The cultural resistance to missionary schools in Kenya: a study of Ngugi wa Thiong'o's The River Between and A Grain of Wheat.

Author:Diouf, Christophe Sekene
Position:Critical essay

Introduction

The River Between (1965) is mainly concerned with the religious conflicts between two different communities: the traditionalists and the converted to Christianity during the colonial period. In A Grain of Wheat (1967) Ngugi underscores the coming of independence, and the revolutionary struggle for the liberation of Kenyan people. Both novels evoke the dilemma of education in the lives of the masses. Indeed, education is still a major problem in many African nations as the continent continues to be confronted with difficulties in implementing efficient educative systems.

Despite the different policies of successive government and educative authorities, one can notice that many nations face undercurrent situations concerning education. This fact leads us to re-examine the Independent Schools in The River Between and A Grain of Wheat by Ngugi wa Thiong'o. Indeed, analyzing the educative systems inherited from colonial powers in the quasi-totality of African countries is of paramount importance in reviewing the particularities of Independent Schools.

In the globalizing world, it is necessary to raise questions, such as: are the implemented systems of education adapted to the realities of people? How can some systems be reevaluated in accordance with the social, cultural, economic and political differences of countries? What effect has the curricula had on African identity? Thus, to better grasp the commitment of the Independent Schools in this review, our theoretical framework will be guided by authors like Frantz Fanon and Steve Biko who were at the forefront of the struggle against the cultural alienation of the African masses. In this approach, Ngugi's basic concept of decolonization of the African subject is at the core of this cultural resistance. And furthermore, this paper proposes to outline the positive aspects of Independent Schools in the domain of education in relationship to their importance in the struggle against psychological and cultural oppression. Currently, the Independent School conceptualization can represent a source of inspiration in order to adjust education to the realities of African people in regards to their function as a strategy of resistance to cultural oppression and a way to advocate an ideology of nationalist commitment to nation building.

Independent Schools: A Strategy of Resistance to Cultural Oppression

In Ngugi's novels: The River Between (1965) and A Grain of Wheat (1967) Independent Schools are created to resist the brainwashing system of education in colonized spaces. Given that colonizers use education to alienate people, the determinant actors installed new forms of schools which claimed their independences from missionary schools in their practice of excluding those who honored the customs of initiation of boys and girls in African culture.

In The River Between, with Siriana school, Joshua (the converted) and Livingstone (the missionary) refuse to welcome people who are attached to their cultures. Their projects are based on a process of indoctrination and an open opposition to African culture. And according to missionaries, the initiations rites were contradictory to the principles of their schools as the politics of the leaders of the colonial schools were based on a total assimilation of young people to European civilization, thus, representing a form of marginalization, a phenomenon that draws the attention to the threat of African culture in an era of globalization. Thus, in the Siriana school in The River Between, teaching and learning was focused on missionaries and converted people like Livingstone and Joshua rejecting rituals initiation, a practice they regarded as practices of paganism, stating:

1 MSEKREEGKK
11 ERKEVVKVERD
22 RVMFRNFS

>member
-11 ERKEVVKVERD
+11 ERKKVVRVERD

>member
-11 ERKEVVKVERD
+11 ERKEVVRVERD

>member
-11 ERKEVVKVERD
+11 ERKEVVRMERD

The children of those who defied the laws of the Church and continued with their tribal customs would have leave Siriana. And no child of a pagan would again be allowed into school unless the child was a refugee. Even then the child would have to renounce circumcision. Waiyaki knew that to be the end of him. He had hoped he would finish his final year, for he loved learning (69). Indeed, being aware of the power of the Siriana school, Waiyaki and his people have understood that "The most potent weapon in the hand of the oppressor is the mind of the oppressed" (Biko 1972: 92). Hence, according to South African activist Steve Biko, it is through psychology that the oppressors succeed in imposing their powers to the dominated. In other words, Biko shed a light to the ways White dominators managed to have control of the mind of the Black community during the Apartheid era in South Africa. Beyond this, he appeals the oppressed to bear in mind the necessity to decolonize their consciousness. As such, similarly, in The River Between, a new school is opened within this framework as Marioshoni is built in Kameno, as an environment of traditionalists in an attempt to challenge colonialism and restore the lost values inherited from the Siriana school, a resistance that is above all, cultural.

Such a resistance is in opposition to efforts to assimilation people via...

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